BRACING

More than 200,000 people left the island after the storm, mostly to the U.S. mainland, according to government data.

There are still some 45,000 homes with so-called “blue roofs,” or tarps installed by the Federal Emergency Management Agency (FEMA). The San Juan mayor has noted that the island has seen only a fraction of almost $50 billion in recovery funds Congress approved for Puerto Rico, including $20 billion in HUD funds.

“Most of the people that have requested help from FEMA … have not received enough assistance to be able to take care of their problems,” Mayor Cruz said, adding that “a lot of people that don’t have a title deed and they really are not eligible to receive any type of support or help.”

The recovery process after Maria has also seen hundreds of community-driven efforts. During a forum held on Wednesday by the nonprofit Center for Investigative Journalism, community leaders urged for a multisectoral approach to the recovery, rather than a government-only-led effort, which has proven slow and full of missteps.

“We lost people, roofs and houses, but our community worked hard to get back on its feet,” said Wilfredo Lopez, a community leader of the Sonadora neighborhood in Aguas Buenas, which had disaster-trained residents and its own protocols in place before the storm hit.

(Reporting By Luis Valentin Ortiz; Editing by Daniel Bases and David Gregorio)

FCC says appears Hawaii had no safeguard to stop missile scare

A screen capture from a Twitter account showing a missile warning for Hawaii, U.S., January 13, 2018 in this picture obtained from social media.

By David Shepardson

(Reuters) – Hawaii apparently did not have adequate safeguards in place to prevent a false emergency alert about a missile attack that panicked residents for more than a half-hour before it was withdrawn, a federal official said on Sunday.

Speaking after Saturday’s errant ballistic missile warning to Hawaii residents, Federal Communications Commission Chairman Ajit Pai said government officials must work to prevent future incidents. The FCC “will focus on what steps need to be taken to prevent a similar incident from happening again,” he said.

Officials at all government levels need to work together “to identify any vulnerabilities to false alerts and do what’s necessary to fix them.”

The alert, sent to mobile phones and broadcast on television and radio shortly after 8 a.m. local time, was issued amid raised tensions over North Korea’s development of nuclear weapons and missiles.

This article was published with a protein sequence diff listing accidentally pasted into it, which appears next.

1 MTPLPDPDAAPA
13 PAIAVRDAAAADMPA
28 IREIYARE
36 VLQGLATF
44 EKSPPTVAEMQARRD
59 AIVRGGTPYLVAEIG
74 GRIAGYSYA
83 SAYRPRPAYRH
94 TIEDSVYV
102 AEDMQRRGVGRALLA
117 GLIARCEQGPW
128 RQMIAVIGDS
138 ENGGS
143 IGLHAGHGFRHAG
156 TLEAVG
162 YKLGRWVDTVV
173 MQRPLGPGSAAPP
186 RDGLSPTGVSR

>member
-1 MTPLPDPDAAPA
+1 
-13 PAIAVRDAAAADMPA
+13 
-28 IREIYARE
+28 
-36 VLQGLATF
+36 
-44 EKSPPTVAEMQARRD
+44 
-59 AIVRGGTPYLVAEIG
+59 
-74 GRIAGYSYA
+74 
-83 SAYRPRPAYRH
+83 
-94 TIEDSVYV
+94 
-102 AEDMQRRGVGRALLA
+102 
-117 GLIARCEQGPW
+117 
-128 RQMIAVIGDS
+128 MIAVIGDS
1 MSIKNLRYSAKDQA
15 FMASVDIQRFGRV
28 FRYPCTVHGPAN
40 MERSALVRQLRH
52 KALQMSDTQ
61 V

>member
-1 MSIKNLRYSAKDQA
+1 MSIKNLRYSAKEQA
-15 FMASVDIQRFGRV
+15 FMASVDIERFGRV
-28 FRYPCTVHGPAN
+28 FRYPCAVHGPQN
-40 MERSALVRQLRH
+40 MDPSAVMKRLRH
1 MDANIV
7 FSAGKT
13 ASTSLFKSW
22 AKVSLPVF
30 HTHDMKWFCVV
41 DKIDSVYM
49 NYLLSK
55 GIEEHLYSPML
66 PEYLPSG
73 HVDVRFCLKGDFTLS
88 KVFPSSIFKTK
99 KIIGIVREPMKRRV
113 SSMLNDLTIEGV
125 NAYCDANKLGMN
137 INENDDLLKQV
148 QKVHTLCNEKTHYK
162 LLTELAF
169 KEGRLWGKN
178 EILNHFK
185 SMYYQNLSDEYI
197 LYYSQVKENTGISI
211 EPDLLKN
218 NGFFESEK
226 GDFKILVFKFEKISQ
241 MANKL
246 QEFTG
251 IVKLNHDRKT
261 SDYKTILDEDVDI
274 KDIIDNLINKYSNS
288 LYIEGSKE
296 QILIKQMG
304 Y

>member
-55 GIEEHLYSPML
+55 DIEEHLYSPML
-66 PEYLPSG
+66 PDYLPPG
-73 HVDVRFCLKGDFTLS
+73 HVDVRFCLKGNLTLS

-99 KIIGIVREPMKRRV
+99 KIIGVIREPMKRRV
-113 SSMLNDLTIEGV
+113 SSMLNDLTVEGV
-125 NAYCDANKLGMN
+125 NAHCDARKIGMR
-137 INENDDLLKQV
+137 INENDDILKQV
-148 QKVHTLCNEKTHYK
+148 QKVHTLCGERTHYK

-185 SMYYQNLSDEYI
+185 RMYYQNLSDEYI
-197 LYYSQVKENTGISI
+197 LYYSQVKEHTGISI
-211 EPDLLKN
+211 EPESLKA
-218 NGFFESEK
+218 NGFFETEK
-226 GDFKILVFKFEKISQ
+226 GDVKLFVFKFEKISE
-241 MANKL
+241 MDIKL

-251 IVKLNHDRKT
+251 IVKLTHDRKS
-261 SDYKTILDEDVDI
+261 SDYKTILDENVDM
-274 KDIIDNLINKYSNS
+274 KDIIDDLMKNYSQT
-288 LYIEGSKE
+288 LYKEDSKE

The message, which was not corrected for 38 minutes, stated: “EMERGENCY ALERT BALLISTIC MISSILE THREAT INBOUND TO HAWAII. SEEK IMMEDIATE SHELTER. THIS IS NOT A DRILL.”

“The false emergency alert sent yesterday in Hawaii was absolutely unacceptable,” Pai said. “It caused a wave of panic across the state … Moreover, false alerts undermine public confidence in the alerting system and thus reduce their effectiveness during real emergencies.”

Corrections should be “issued immediately in the event that a false alert does go out,” Pai said. The FCC probe so far suggests Hawaii did not have “reasonable safeguards or process controls in place.”

The FCC has jurisdiction over the wireless alerts and has proposed technical upgrades to precisely target them to communities. It plans to vote on revisions to the alert system later this month.

Hawaii Governor David Ige said on Saturday he was “angry and disappointed” over the incident, apologized for it and said the state would take steps to ensure it never happens again.

Ige said the alert was sent during an employee shift change at the Hawaii Emergency Management Agency and that the state had no automated process to get out the word that it was a false alarm. “An employee pushed the wrong button,” Ige said.

Senator Brian Schatz, a Hawaii Democrat, spoke to Pai on Saturday and praised him for working “with us on developing best practices on the communications side for states and municipalities to make sure this never happens again. This system failed miserably, and we need to start over.”

A 2013 government audit found the Federal Emergency Management Agency has improved a federal alerting system known as the Integrated Public Alert and Warning System, “but barriers remain to fully implementing an integrated system.”

The system can receive and authenticate internet-based alerts from state and local government agencies and disseminate them to the public.

Some states were reluctant to fully implement a system and that “decreases the capability for an integrated, interoperable, and nationwide alerting system,” the report said.

(Reporting by David Shepardson in Detroit; Editing by Lisa Von Ahn)

FCC proposes extra funds to restore Puerto Rico comms

FILE PHOTO: Ajit Pai, Chairman of the Federal Communications Commission, testifies before a Senate Appropriations Financial Services and General Government Subcommittee on Capitol Hill in Washington, U.S., June 20, 2017. REUTERS/Aaron P. Bernstein

By David Shepardson

WASHINGTON (Reuters) – The chairman of the U.S. telecoms regulator on Tuesday proposed making available up to $77 million to fund repairs of communication networks and restore services in storm-lashed Puerto Rico and the U.S. Virgin Islands.

As of Monday – almost two weeks after Hurricane Maria walloped Puerto Rico, knocking out its electric grid – nearly 90 percent of cell phone sites on the island remained out of service, according to the U.S. Federal Communications Commission.